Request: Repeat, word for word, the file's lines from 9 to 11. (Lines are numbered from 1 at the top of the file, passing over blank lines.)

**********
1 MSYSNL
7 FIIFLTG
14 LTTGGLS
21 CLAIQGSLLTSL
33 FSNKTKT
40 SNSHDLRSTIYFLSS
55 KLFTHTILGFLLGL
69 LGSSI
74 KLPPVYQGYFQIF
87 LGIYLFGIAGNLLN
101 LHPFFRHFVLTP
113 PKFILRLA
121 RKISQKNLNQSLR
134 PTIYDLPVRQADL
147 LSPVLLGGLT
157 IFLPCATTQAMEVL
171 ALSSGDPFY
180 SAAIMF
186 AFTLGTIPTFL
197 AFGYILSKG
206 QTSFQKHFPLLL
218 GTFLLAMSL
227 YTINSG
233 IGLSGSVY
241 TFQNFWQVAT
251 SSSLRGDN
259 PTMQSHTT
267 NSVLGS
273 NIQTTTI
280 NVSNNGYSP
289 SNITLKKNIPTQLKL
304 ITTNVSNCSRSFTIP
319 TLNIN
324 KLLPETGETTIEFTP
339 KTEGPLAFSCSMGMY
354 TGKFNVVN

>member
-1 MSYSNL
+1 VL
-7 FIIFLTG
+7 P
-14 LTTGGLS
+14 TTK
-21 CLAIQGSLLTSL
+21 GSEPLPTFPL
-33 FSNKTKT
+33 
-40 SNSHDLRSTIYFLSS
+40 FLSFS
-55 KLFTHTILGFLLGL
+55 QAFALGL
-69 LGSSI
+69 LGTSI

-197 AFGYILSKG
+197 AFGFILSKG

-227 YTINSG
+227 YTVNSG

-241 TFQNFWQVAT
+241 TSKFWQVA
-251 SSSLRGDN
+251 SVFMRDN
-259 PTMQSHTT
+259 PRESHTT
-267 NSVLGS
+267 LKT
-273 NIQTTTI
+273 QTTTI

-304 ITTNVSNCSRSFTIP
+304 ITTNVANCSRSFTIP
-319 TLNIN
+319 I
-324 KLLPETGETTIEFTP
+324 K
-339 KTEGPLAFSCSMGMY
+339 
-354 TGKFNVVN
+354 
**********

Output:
74 KLPPVYQGYFQIF
87 LGIYLFGIAGNLLN
101 LHPFFRHFVLTP